Trustpilot is another way to check for a provider’s credibility as it has honest/unbiased reviews of any VPN that may come to mind. However, since Mozilla VPN is still new, the website has no reviews for it yet.
We only found reviews regarding the Mozilla Firefox browser, which has several criticizing comments, but 46% of the reviews deemed it as excellent.
Mozilla VPN – Availability and Servers
We’ve come across Firefox Private Network before. While some might not know this, the FNP extension was only available to US desktop users only.
Now, the company has the US and provided online users with a fully-functioning VPN that is available in several other countries. No, it’s not globally accessible yet, but anyone residing in the US, UK, Singapore, Malaysia, Canada, and New Zealand can benefit from what Mozilla VPN has to offer.
As for servers, figuring out where the service has spread its network was a bit daunting for us. Their official website only states that it offers servers in 31 countries, yet no list was provided.
After a bit of digging, we found that Mozilla VPN is cooperating with Mullvad VPN, using their Wireguard servers in the (not-mentioned) countries. That’s when we contacted Mullvad’s customer support in hopes they can shed some light on the matter and the did.
According to them, Mozilla VPN operates its infrastructure of Wireguard servers.
They sent us a full list, where we filtered their Wireguard servers from other ones. Basically, what they’re saying was true. Here’s a full list of the 30+ countries that Mozilla VPN covers:
- Czech Republic
- Hong Kong
- New Zealand
- The UK
- The USA
While Mozilla VPN does not cover that many countries around the world, which shows how it’s slightly more limited than other services in the industry.
However, they do cover key global locations for anyone who’s trying to bypass regional restrictions. Do these servers actually work with major streaming services? That’s a question we’re going to answer later on in the review.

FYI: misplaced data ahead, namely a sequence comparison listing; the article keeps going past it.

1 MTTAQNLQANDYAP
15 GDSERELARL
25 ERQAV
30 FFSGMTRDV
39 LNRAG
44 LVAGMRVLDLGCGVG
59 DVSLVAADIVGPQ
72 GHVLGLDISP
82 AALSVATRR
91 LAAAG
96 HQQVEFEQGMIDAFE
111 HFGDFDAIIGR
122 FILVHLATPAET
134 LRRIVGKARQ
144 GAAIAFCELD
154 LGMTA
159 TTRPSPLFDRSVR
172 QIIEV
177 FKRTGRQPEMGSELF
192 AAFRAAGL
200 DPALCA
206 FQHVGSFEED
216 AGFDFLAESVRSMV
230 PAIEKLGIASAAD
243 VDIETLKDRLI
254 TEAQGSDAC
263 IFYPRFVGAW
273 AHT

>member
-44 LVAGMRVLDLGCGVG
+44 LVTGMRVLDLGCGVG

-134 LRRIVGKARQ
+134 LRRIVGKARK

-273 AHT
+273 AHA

Speed is definitely one of the most important features a VPN should include within its arsenal. If the VPN is slow, it’s no good. Many have given providers bad reviews in the past for their slow performance, especially the ones that claim to be the fastest in the world.
Whenever a connection is established, encryption takes place. That takes a toll on a user’s connection speed, resulting in a bad internet experience. Well, that depends on how well the provider has equipped its servers.
We were for this section to test out how the Wireguard protocol used by Mozilla VPN will affect the speed. In essence, we connected to several servers across the globe, and the results were as such:
- First, we’ve recorded what our connection speed is without using Mozilla VPN’s servers. It stands at 180 Mbps.
- Next, we connected to a server in France. We did notice a slight drop, but the VPN maintained excellent speeds for streaming, torrenting, and gaming. The test recorded a 16.70% drop, which is great compared to other providers.
- We gave it another try, but this time, we used an American server where most of the top streaming services are available. Despite being far from our location, which affects the speed a lot, the US server showed very good speeds, recording an 11.20% drop only.
Apparently, using MullVad’s Wireguard servers has its perks. Aside from security and privacy, Mozilla has very good speeds no matter what server we used during our evaluation.
Mozilla VPN – Unblocking Performance
This is perhaps the most important feature any VPN should have or be capable of fulfilling. We all know that Virtual Private Networks exist to enhance security and privacy. However, as studies show, VPNs are mostly used for entertainment purposes.
In fact, among all the VPN users out there, only 31% use these tools to maintain their anonymity. A shocking 50% of them use them to access geo-blocked content abroad.